This steampunk style clock was built for a theatrical version of Around The World In 80 Days, produced by All For One Productions during April and May of 2015. The clock measures 5 feet in diameter and features electronic controls to set the time on stage between acts. The gears move via a pulley system to which the gears are attached.
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Step 1: Concept Development
The concept for this piece is based on a 2D image that I believe is originally a 3D animated screensaver from 3PlaneSoft.
Due to the fact that I only had 2 weeks to fully design and construct this prop, I decided to follow the above design closely. The idea was to mount a 12 VDC motor to the frame to power a series of pulleys that are connected to the gears and the hands. The effective gear ratio between the minute and hour hands was 12:1. This was accomplished by creating a compound gear system containing two 3.464:1 gear ratios. [3.464 is the square root of 12.] The pulley belts were made using Ø1/4" latex tubing with both ends connected via female to female barbed tube fittings like this. The latex tube was stretched 125% to provide enough tension for a good friction grip on the pulleys while being not so tight that the fittings pop out. A control box was designed so that the time could be set remotely and the clock would move in forward and reverse.
Step 2: Construction - Frame
The frame of the clock was made of pine 1 x 4s. The basic structure was a hexagon with gusset plates at the angles and form bracers to make the round shape. The sides of the hexagon were cut to 29.5" with 60° angles on both ends. Two vertical 1 x 4s were fixed to 4 corners to provide the mounting points to which the cabling would be attached for hanging it from the ceiling above the stage. The round form bracers were made of 1/2" MDF. The cylindrical side around the circumference was made of 1/8" hardboard.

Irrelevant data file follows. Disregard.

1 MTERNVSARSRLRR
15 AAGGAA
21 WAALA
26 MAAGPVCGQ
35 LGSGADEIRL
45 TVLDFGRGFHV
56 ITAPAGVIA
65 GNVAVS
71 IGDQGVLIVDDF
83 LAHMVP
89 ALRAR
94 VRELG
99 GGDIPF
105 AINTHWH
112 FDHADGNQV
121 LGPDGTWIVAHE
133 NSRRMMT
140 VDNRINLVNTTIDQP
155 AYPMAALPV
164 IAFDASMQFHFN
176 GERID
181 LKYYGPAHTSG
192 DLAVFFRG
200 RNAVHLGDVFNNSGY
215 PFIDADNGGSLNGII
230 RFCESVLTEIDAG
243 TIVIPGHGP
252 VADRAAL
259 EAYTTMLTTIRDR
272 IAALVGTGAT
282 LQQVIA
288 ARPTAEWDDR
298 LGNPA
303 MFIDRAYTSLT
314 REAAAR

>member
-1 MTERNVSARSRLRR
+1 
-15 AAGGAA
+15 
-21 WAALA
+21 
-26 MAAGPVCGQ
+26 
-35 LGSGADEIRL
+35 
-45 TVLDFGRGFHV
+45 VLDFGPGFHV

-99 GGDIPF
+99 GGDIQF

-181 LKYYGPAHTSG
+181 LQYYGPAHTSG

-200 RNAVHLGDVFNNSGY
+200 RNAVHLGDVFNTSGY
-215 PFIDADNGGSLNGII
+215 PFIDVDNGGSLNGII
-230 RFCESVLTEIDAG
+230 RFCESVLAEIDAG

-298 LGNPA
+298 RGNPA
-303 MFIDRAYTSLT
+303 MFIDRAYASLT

Step 3: Construction - Facade & Gears
The face pieces, hands, letters, and details were all made of 1/4" MDF and cut using a jigsaw. I've NEVER used a jigsaw so much in my life! The gears were made using a custom compass that I had to fabricate using a protractor and a piece of 1/4" MDF. Laying out all the parts to be painted took up an entire bay in my garage. Lots of parts! Three of the gears, the letters, both hands, and the 12 flare pieces were primed using Rustoleum's red sandable primer. The rest were primed using Rustoleum's black primer.
Step 4: Construction - Electrical
I purchased the following components for this project:
I bought the DPDT rocker switch so the motor could be wired to run forward and reverse.
Step 5: Completion
The gears, letters, hands, and the 12 flare pieces were painted with Rustoleum's hammered copper. The main facade was painted with a foundation of Rustoleum's forest green textured spray paint with hints of Rustoleum's autumn brown textured spray paint to give the appearance of aged and slightly rusted cast iron.